Bennet, John (d.1686) (DNB00)
BENNET, JOHN (d. 1686), controversial writer, was born in the parish of St. Margaret, Westminster, and was educated at Westminster School. In 1676 he was elected student of Christ Church, Oxford. He took the degree of B.A. in June 1680, and that of M.A. in April 1683. Before graduating as M.A. he published a pamphlet entitled 'Constantius the Apostate. Being a short Account of his Life, and the Sense of the Primitive Christians about Succession. Wherein is shown the Unlawfulness of excluding the next Heir on account of Religion, and the Necessity of passive Obedience, as well to the unlawful Oppressor as legal Persecutor' (London, 1683). This was one of the many replies called forth by the celebrated work of Samuel Johnson (chaplain to Lord William Russell), entitled 'Julian the Apostate.' In Johnson's book the behaviour of the christians towards Julian was used as an argument in favour of the exclusion of the Duke of York (afterwards James II) from the succession on the ground of popery. Bennet in his reply urges that the Arian Constantius afforded a truer parallel than Julian to the case of a popish sovereign of England, and parodying Johnson's method, endeavours to show that Constantius's orthodox subjects recognised the duty of 'passive obedience' to a heretic emperor. The arguments on both sides are now equally obsolete, but it is easy to see that Bennet was no match for his antagonist, either in knowledge of history or in controversial ability. Johnson, however, thought his reasoning worthy of a special refutation. Bennet afterwards studied medicine. He died on 6 Oct. 1686, and was buried in Christ Church Cathedral, Oxford.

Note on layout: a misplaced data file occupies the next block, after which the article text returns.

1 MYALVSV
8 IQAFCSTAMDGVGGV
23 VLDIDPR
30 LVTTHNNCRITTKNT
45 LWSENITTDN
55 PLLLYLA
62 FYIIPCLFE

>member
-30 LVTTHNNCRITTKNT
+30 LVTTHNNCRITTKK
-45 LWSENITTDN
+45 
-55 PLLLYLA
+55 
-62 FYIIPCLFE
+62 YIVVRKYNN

[Wood's Athenæ Oxon. (Bliss), iv. 201; Fasti Oxon. ii. 372, 386.]